Friday, May 29, 2009

Late Spring 2009 Pole Dancing Competitions - Olympic Sport?

Vegas Woman Wins Miss U.S. Pole Dance Federation 2009! 2009 US Pole Dance champion: Jenyne Butterfly [ctrl-click for video]. Image Credit: U.S. Pole Dance Federation

Late Spring 2009 Pole Dancing Competitions - Olympic Sport?

There is a whole wold of organized gymnastic and athletic competition that has taken place over the last full month and few people really are aware of it taking place.

Sure, there was a little write up in, but nothing really on a mainstream media scale that would bring serious attention to the art and athletic competition and the serious nature on which the progressive structure (regionals, nationals, then international) of the competition takes in which a world champion is decided.

The competition is Pole Dancing. Ok, so the art and athletic form got its start as a method by which female entertainers, who took off their clothes, could separate men from their money.

In the United States, there is a formal association set up to bring standards and an official program of competition to the process named the US Pole Dance Federation or USPDF.

2009 US Pole Dance Federation Competition

2009 Pole Dance World Finals Competition Winner

This excerpted and edited from an internet PDF version of -

A live report from the US Pole Dance Championship
Monday March 16, 2009 10:07AM; Updated: Monday March 16, 2009 3:12PM
By Jacob E. Osterhout

While most sports fans eagerly awaited the NCAA Tournament bracket on Sunday, I headed over to the Bleeker Street Theatre in New York City for a very different sort of Selection Sunday.

The US Pole Dance Federation, better known to acronym lovers as the USPDF, was hosting the first annual US Pole Dance Championship. Twelve female contestants, chosen from more than 50 applicants, would be competing for the honor of representing the United States at Miss Pole Dance Australia 2009 and for a spot on the cover of next month's Pole2Pole Magazine.
The dress code from the USPDF rulebook states, "No nudity, no G-strings or thongs. Violation of this requirement leads to immediate disqualification."

As contestant Denise Brown a happily married mother of two from Tennessee said, "We are not strippers and it is not a stripper pole unless someone is taking off their clothes. Sure, a form of pole dancing is exotic, but that's not all there is to it. Pole dancing is really about fitness, athleticism and artistic design."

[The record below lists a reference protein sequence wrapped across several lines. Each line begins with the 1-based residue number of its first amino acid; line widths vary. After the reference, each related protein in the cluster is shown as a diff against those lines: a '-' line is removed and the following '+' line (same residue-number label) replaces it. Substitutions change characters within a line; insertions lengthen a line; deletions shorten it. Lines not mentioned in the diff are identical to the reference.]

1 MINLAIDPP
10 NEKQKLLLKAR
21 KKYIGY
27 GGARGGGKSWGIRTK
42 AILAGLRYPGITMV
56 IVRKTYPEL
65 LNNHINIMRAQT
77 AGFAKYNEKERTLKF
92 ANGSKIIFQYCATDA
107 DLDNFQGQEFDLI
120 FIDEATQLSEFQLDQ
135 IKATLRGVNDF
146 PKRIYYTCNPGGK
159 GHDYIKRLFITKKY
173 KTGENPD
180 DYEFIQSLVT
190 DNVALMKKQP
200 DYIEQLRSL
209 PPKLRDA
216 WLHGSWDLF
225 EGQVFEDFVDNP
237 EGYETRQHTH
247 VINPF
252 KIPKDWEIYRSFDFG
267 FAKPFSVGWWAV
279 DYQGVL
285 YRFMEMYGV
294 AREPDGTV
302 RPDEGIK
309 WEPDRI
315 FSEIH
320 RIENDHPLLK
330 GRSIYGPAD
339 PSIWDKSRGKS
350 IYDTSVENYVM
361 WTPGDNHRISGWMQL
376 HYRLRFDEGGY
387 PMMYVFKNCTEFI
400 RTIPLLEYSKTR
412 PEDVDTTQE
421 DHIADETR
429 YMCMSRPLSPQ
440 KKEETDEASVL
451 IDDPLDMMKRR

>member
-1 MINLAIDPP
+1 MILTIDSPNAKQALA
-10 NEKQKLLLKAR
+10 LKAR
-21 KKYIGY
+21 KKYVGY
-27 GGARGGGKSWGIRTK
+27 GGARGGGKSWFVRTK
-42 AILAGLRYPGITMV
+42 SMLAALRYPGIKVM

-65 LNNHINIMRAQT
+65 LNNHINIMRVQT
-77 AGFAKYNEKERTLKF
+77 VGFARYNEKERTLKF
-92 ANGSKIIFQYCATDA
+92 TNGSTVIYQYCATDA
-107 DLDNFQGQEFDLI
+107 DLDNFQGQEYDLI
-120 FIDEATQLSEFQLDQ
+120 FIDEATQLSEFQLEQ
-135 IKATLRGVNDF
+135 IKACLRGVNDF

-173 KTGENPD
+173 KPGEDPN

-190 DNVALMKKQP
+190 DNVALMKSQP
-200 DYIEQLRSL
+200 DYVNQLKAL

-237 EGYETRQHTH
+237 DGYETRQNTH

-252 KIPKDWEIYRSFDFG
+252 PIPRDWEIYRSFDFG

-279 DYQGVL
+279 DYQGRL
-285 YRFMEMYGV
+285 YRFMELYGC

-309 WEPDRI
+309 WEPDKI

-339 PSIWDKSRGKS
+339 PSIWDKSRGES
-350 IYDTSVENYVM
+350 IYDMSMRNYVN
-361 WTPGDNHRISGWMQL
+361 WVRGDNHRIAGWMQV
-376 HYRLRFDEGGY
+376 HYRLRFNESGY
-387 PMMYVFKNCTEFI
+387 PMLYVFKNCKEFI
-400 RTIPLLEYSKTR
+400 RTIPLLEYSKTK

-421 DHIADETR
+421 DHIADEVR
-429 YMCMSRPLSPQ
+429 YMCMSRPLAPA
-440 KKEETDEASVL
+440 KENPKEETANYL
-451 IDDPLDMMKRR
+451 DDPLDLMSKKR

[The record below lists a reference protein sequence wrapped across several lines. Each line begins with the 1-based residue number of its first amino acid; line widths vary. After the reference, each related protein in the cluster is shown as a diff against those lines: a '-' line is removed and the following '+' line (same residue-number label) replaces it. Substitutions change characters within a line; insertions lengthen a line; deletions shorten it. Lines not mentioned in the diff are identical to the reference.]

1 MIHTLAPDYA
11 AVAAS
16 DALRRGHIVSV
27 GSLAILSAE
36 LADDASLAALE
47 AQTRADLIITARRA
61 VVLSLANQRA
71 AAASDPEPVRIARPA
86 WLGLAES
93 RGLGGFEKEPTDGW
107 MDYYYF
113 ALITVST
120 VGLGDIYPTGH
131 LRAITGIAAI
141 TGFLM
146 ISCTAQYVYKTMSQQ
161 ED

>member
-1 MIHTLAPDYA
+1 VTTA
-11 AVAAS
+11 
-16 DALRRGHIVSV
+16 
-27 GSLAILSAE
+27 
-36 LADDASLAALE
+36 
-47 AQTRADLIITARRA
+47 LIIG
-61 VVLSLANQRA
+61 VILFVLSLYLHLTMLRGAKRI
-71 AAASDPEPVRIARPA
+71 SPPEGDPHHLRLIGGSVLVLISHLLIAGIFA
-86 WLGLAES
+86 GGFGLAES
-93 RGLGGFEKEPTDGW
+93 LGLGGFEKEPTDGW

But while pole dancing has certainly gone from erotic to aerobic, not all the sensuality has been lost. At the championship, five-inch heels, belly-button rings and tattoos were just as prevalent as washboard abs, well-toned biceps and calves the size of peaches.
According to competition rules, contestants compete in two rounds: a 60-90 second compulsory round with required elements, and a 3-5 minute optional round in which competitors choreograph their own routine. A panel of three judges then selects the winner based on execution, transition, originality, difficulty, flexibility, and sex appeal.
The favorite entering Sunday's championship, at least according to the contestants, seemed to be Jenyne Butterfly, a petite blonde from Eastern Washington. Despite her diminutive stature, Butterfly had already won pole dance competitions across the nation, including the highly regarded Pole-a-palooza in Las Vegas, which she has won three years in a row.
But catching a butterfly is a tricky task. The favorite took the stage as the night's second to last performance and showed why she truly is "The Pole Queen." Dressed in a white two-piece outfit and veil, Butterfly lived up to her name. She defied gravity. At times, one arm supported the entire weight of her outstretched body. Her moves were elegant, her transitions seamless. By the time Butterfly capped off her performance with her signature "flag move" -- think of her as the flag on a flagpole -- the capacity crowd was on its feet.

And while the judges took 10 minutes to give the appearance of a formal debate, everyone knew the winner had already been decided. Jenyne Butterfly was the 2009 US Pole Dance Champion.

"It feels really good," Butterfly said afterwords as the crowd streamed out the theater. "I've never won a medal for pole dancing before. Normally, they just hand me an envelope of money."

And with a slight smile, the champ sauntered away from the stage to find her boyfriend and grab a bite to eat.

After all, a girl can work up quite an appetite winning a national championship.
Reference Here>>

Can you see this as an Olympic event? The competitors would have to wear a unitard or the like.

My wife just asked me ... What?! Did you write about ... Pole Dancing?

As I told her, this was actually and interesting topic given the fact that the competitors actually take the performance as a serious enterprise and athletic art expression.

She chilled after she saw the video examples. I guess one needs the 6" heels just to get a "leg-up" as it were - sorry, couldn't resist.

No comments: